• Systemic Inflammation: Malaria triggers a systemic inflammatory response as the body attempts to fight off the infection. Excessive inflammation can contribute to kidney damage by promoting oxidative stress, endothelial dysfunction, and tissue injury within the kidneys.
  • Fluid Imbalance: Severe malaria can cause fluid shifts within the body, leading to dehydration or fluid overload. Both dehydration and fluid overload can impact kidney function and exacerbate kidney injury.

Complications of kidney disease and Mortality:

Acute kidney injury (AKI) is a well-documented consequence of severe malaria, affecting approximately 40% of individuals with severe manifestations, especially those afflicted with Plasmodium falciparum in areas where the disease is endemic. The presence of AKI substantially amplifies the risk of mortality, with rates soaring to approximately 75% in severe cases.(2)

Tips for Kidney Safety During Malaria:

  • Only take medications prescribed by a doctor.
  • Stay well-hydrated if you have a fever and undergo testing to identify the fever’s cause promptly, as addressing the root cause can prevent complications.

Discover the top 5 strategies to stay hydrated by clicking on the image below!

5 Simple Ways to Beat Dehydration This Summer
  • Begin malaria treatment immediately upon diagnosis under your doctor’s supervision.
  • If symptoms indicate severe or complicated malaria, your doctor may recommend hospital admission for intravenous medications, fluids, and supportive care to prevent life-threatening situations.
  • Avoid alternative therapies and potent painkillers during fever or established malaria, as they can potentially harm your kidneys.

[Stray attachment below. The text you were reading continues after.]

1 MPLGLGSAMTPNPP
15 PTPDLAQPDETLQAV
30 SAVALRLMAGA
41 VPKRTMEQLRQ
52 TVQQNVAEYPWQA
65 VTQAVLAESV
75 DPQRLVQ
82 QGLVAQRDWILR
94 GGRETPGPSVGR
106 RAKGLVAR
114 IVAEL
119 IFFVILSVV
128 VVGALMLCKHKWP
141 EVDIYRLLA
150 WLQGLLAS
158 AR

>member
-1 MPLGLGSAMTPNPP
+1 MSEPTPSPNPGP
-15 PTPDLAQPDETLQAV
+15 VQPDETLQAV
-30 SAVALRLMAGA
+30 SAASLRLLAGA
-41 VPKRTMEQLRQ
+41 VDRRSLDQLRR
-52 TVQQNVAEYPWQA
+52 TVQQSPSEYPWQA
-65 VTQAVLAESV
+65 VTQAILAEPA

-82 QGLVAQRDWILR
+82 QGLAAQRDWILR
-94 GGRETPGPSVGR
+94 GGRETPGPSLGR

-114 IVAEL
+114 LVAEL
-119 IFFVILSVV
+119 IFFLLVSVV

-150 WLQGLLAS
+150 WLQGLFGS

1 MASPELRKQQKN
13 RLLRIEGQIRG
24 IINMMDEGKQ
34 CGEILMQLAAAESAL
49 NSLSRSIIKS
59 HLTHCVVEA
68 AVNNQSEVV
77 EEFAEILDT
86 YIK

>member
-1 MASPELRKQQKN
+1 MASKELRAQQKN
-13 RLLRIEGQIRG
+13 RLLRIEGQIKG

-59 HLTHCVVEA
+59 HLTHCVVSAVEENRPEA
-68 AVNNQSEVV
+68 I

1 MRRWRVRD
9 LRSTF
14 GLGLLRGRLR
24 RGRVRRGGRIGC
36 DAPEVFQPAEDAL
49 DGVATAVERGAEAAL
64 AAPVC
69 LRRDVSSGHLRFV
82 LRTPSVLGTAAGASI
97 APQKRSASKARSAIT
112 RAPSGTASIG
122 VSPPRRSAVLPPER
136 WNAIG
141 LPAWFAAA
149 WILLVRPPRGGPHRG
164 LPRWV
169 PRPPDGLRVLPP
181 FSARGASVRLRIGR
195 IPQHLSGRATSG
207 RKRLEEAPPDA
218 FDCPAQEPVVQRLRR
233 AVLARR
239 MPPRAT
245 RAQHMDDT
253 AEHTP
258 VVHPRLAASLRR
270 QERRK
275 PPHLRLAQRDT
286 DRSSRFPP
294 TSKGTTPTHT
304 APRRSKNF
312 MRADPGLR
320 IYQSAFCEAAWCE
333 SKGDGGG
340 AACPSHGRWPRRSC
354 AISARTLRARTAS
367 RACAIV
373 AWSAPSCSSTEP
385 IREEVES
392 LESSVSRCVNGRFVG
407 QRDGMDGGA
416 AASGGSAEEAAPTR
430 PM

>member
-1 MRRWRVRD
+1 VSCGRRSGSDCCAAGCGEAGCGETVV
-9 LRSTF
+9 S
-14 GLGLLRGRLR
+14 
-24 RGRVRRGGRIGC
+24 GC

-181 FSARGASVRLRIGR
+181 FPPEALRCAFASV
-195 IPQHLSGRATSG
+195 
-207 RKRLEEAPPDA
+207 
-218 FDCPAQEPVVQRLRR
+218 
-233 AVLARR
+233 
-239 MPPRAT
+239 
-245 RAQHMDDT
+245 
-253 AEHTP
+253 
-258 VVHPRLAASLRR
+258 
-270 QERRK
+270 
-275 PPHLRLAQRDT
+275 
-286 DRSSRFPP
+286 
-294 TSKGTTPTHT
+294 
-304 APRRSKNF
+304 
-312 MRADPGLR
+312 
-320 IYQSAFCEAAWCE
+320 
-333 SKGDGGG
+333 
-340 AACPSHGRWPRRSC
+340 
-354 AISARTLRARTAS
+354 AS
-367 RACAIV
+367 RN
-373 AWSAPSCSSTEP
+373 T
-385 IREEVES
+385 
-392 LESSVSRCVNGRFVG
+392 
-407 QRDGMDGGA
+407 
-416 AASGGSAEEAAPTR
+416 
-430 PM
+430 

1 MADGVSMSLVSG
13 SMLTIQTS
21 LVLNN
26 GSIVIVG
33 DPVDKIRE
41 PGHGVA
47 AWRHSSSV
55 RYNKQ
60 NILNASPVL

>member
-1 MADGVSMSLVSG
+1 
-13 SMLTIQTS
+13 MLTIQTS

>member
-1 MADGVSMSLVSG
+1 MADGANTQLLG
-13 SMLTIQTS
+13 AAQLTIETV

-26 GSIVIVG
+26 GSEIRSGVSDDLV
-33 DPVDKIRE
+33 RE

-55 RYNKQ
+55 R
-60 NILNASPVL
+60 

Treatment for Malaria-Associated Kidney Disease:

  • Treatment involves appropriate antimalarial drugs and addressing any electrolytic disturbances, fluid replacement, and dialysis as needed for acute kidney injury (AKI).
  • Chloroquine is preferred for uncomplicated malaria treatment, though resistance exists, especially in Plasmodium falciparum infections, necessitating additional drugs like ACT (Artemisinin-based combination therapy).
  • Renal transplant patients on cyclosporine require higher doses of antimalarials due to drug interactions.
  • Consider renal replacement therapy (dialysis) for AKI treatment, with hemodialysis being more efficacious.
  • Ongoing vaccine development may reduce this burden and associated renal complications in the future.

Conclusion:

In the realm of malaria’s dangers, proper treatment is paramount to prevent life-threatening scenarios. This mosquito-borne disease, driven by Plasmodium parasites, manifests in recurrent chills and fever, impacting vital organs profoundly.

Our kidneys, pivotal in this health narrative, face malaria’s complexities. Through adherence to medical advice, caution against unverified remedies, and timely interventions, we fortify our kidneys against malaria’s impacts.

With vaccines on the horizon, we envision a future where malaria’s toll on organs diminishes, fostering healthier communities globally. Let’s unite in vigilance and informed action for a malaria-free tomorrow.

References:

  1. https://www.who.int/india/health-topics/malaria/summary-of-world-malaria-report-2021#:~:text=India%20being%20the%20largest%20contributor,WHO%20South%2DEast%20Asia%20Region.
  2. https://malariajournal.biomedcentral.com/articles/10.1186/s12936-015-1057-9#:~:text=In%20malaria%2Dendemic%20regions%2C%20AKI,immune%20travellers%20with%20severe%20P.

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Dr Pratim Sengupta's Team (Nephro)